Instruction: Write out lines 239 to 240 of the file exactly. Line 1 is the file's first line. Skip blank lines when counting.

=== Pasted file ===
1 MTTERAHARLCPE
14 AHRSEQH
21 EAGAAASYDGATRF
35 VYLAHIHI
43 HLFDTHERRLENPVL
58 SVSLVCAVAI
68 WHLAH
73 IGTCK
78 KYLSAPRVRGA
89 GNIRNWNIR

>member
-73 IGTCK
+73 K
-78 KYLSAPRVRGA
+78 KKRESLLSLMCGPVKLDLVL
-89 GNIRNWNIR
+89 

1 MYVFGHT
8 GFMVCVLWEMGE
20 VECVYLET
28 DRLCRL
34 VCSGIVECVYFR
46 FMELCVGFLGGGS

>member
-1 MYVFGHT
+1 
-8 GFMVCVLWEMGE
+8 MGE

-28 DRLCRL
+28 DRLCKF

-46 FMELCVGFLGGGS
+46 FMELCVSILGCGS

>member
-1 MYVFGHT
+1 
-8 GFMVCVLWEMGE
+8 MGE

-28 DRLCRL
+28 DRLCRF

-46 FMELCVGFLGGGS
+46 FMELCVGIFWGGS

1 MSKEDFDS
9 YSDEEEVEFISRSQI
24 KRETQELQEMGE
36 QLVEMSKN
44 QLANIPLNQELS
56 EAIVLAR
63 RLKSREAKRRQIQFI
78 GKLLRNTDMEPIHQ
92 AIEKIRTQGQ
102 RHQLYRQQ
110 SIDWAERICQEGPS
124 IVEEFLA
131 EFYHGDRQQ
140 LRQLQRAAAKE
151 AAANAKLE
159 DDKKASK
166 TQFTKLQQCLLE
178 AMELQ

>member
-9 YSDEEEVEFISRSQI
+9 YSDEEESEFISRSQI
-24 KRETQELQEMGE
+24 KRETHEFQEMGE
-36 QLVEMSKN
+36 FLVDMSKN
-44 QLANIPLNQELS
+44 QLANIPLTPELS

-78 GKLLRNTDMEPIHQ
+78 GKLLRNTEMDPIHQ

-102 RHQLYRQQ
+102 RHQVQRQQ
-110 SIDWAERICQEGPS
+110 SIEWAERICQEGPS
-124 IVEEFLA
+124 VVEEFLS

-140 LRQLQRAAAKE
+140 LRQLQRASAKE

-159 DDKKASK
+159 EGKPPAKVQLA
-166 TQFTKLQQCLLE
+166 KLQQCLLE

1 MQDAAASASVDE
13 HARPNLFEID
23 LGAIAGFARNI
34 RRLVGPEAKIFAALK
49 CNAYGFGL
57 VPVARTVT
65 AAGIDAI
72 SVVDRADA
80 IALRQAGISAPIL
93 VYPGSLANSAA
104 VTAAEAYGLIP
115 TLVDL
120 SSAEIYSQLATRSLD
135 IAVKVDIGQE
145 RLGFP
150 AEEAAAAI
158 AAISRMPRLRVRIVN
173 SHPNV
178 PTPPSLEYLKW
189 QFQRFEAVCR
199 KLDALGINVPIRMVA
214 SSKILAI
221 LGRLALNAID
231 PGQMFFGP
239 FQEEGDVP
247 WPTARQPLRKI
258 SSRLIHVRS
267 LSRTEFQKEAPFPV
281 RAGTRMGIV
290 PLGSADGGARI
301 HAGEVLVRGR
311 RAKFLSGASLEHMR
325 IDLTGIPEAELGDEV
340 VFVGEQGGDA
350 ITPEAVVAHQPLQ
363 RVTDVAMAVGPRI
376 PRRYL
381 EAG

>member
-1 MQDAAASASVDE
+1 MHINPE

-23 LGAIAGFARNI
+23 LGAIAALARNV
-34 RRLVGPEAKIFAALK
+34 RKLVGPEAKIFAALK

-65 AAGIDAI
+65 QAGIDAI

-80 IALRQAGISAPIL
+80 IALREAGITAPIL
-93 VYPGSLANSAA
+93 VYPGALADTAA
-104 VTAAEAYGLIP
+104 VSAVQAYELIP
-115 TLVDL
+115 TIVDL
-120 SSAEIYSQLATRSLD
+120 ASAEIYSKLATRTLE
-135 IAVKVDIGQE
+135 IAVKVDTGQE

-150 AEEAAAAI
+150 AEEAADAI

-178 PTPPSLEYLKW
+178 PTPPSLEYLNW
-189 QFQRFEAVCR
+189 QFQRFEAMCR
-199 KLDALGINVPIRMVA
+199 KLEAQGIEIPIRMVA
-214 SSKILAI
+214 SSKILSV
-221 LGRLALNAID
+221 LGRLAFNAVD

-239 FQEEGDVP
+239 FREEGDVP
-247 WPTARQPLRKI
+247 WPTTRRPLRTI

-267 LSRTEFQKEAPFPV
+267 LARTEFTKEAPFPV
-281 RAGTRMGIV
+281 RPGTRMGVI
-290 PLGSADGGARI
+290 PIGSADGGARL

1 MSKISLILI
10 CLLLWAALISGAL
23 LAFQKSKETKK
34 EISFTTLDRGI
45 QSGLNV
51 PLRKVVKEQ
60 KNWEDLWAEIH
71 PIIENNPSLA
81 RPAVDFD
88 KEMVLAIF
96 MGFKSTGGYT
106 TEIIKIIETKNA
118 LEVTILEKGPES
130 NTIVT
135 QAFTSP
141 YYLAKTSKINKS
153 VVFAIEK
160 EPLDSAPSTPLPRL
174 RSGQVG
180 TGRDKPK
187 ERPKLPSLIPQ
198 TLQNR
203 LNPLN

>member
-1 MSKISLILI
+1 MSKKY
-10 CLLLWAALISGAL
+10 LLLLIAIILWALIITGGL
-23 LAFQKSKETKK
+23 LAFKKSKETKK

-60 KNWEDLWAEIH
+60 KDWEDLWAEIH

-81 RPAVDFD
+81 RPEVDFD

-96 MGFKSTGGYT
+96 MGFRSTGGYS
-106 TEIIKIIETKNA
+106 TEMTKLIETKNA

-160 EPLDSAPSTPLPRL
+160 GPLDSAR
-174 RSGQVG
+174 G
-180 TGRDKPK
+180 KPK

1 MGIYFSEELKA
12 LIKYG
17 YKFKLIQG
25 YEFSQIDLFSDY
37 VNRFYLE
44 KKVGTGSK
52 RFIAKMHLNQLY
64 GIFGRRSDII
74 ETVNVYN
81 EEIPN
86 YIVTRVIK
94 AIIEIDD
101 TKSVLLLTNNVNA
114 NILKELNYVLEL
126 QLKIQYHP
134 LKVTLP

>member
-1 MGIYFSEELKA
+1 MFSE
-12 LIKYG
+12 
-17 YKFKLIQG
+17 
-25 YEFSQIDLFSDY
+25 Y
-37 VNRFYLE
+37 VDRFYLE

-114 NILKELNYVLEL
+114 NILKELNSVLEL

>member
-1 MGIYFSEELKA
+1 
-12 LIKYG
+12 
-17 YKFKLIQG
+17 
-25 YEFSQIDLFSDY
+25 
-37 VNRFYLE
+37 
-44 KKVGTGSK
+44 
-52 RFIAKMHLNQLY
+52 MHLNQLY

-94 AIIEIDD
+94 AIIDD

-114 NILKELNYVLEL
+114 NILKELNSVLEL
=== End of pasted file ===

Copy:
+1 
-12 LIKYG